Wider World Through Languages

In my last blog post, I left a deep question hanging in the air. The question was if bilingual people have a wider perception of the world than people who only have one language. The reason why I thought about it is that languages determine how we think and even what we can think. Therefore, having two languages must give you a huge advantage since you have two languages you can use while thinking.

Yesterday, someone asked which language I think in. Honestly, I am not always aware of it; it really depends on the situation. I switch a lot between Danish and English as one language sometimes describes a situation or a feeling much better than in the other. I can compare the two languages and use their differences as an advantage, just pick and choose.

In addition, it is also easier to understand non-native speakers as you understand why they struggle with sentence structures or the lack of words sometimes; with two languages, you know there are many differences. It is hard to express yourself if you lack the words for something that you have in your native language. The way you think is the foundation of your identity, but it is also connected to your language. Therefore, if you have two languages, your identity must automatically be broader as those two are correlated.

As your identity is dependent upon what you think and how you do it, your identity must be determined by having two languages as a bilingual person since you use both of them. With two languages or more, you have the opportunity to see the world through different “eyes”. So yes, I would personally claim that you have the possibility for a wider comprehension of the world if you are bilingual.

Stuck Within a Language

Language is a human construction which we usually take for granted even though we use it all the time. Languages are used in the art of communication and unconsciously: To talk, to understand, and to think. But what if there is more to the world than your language allows you to think?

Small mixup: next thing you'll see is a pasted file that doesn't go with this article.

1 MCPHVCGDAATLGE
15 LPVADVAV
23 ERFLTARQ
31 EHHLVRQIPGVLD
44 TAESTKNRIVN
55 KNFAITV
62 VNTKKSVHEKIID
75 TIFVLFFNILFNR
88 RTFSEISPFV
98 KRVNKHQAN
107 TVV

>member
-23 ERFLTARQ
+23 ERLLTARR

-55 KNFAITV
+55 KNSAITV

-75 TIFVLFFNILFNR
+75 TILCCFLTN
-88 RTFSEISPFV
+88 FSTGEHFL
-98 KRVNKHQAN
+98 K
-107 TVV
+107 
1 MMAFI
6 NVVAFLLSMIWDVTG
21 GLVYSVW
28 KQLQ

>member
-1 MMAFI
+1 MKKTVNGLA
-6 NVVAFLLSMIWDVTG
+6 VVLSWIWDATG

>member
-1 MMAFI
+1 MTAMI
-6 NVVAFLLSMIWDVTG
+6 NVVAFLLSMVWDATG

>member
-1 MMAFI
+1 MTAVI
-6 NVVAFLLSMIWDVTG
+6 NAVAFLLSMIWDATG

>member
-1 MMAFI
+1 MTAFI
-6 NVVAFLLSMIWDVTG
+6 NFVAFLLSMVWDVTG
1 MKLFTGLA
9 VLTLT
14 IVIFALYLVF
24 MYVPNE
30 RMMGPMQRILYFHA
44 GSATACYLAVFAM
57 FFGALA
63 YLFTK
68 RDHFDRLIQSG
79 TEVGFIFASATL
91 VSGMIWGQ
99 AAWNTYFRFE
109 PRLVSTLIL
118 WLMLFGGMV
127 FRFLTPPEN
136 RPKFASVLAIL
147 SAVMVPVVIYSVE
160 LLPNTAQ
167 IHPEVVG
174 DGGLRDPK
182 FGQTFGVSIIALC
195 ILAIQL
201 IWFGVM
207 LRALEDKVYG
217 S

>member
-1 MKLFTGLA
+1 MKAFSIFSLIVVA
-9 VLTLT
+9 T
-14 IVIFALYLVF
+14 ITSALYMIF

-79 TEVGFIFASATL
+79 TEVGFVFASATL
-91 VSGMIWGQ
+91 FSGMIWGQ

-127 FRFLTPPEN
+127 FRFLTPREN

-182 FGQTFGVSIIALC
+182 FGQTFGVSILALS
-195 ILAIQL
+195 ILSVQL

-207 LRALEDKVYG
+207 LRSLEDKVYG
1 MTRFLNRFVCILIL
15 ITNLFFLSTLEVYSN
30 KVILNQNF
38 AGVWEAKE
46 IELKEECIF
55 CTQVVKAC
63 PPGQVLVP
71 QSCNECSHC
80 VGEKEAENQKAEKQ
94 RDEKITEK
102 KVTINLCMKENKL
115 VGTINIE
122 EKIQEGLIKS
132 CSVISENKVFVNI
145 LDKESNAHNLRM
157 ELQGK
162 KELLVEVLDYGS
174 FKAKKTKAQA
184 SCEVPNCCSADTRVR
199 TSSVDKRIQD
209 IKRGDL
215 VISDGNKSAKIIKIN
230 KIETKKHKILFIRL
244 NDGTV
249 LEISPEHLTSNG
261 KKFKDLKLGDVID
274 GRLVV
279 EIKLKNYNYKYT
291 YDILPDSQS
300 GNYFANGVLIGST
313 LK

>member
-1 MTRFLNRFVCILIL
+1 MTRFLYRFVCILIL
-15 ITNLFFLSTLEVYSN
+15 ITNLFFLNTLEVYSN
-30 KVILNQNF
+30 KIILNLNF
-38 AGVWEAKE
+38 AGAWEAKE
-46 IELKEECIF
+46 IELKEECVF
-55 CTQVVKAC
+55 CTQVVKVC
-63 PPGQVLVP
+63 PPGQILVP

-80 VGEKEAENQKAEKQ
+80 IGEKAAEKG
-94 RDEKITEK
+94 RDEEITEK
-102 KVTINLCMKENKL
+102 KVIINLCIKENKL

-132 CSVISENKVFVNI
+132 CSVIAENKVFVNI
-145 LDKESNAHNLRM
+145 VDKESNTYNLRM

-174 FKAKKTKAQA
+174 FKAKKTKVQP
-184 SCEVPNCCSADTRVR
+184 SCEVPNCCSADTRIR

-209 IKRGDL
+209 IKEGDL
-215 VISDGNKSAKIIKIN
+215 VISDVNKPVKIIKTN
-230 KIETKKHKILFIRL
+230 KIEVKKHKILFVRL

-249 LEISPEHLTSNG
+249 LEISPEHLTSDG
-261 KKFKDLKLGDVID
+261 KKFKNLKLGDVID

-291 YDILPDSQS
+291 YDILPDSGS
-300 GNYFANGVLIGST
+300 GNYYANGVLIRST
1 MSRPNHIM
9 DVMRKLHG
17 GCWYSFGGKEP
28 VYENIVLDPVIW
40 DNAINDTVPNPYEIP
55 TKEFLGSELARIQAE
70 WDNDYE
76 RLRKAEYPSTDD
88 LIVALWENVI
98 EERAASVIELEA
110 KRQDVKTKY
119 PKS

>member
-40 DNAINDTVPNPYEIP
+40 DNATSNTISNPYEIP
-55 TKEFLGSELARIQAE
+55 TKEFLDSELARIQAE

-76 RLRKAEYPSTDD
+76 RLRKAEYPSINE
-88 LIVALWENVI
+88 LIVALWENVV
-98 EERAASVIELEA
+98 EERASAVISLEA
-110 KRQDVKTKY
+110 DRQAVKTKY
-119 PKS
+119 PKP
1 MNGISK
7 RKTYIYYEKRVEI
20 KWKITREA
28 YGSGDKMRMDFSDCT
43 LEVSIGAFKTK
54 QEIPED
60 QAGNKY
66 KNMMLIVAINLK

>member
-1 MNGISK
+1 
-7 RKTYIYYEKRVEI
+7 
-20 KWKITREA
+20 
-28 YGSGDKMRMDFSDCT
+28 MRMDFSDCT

All languages have untranslatable words which need to be described rather than translated as there are no equal terms in other languages. For example, in Denmark, we have “hygge”. This is an untranslatable word which we use all the time, especially when it is winter or dark outside. It can be a verb or an adjective. It is an atmosphere which typically requires good company, candlelight, food or a hot beverage and hand-knit socks. And ideally, a fireplace. Basically, “hygge” means having a good time in down to earth settings.

14507011-feet-in-wool-socks-near-fireplace-in-winter-timePicture source

Even though “hygge” is only a part of the Danish language, it does not necessarily mean that non Danish speakers cannot experience it. Or maybe it does? According to Whorf, “people can only think about those things that their language can describe or express. Without the words or structures with which to articulate a concept, that concept will not occur” (Thomson 1994, p. 81). Non Danish speakers are not aware of the feeling until they have a word for it. Their minds cannot express it; therefore they cannot experience that exact word.

With the boundaries of your language, your identity is stuck in whatever language you have. You cannot think outside of your language as your brain cannot grasp something it does not have words for. It sounds scary and limiting, and it makes me wonder; does it mean that bilingual people have a wider perception of the world than people who are “bound” by only having one language?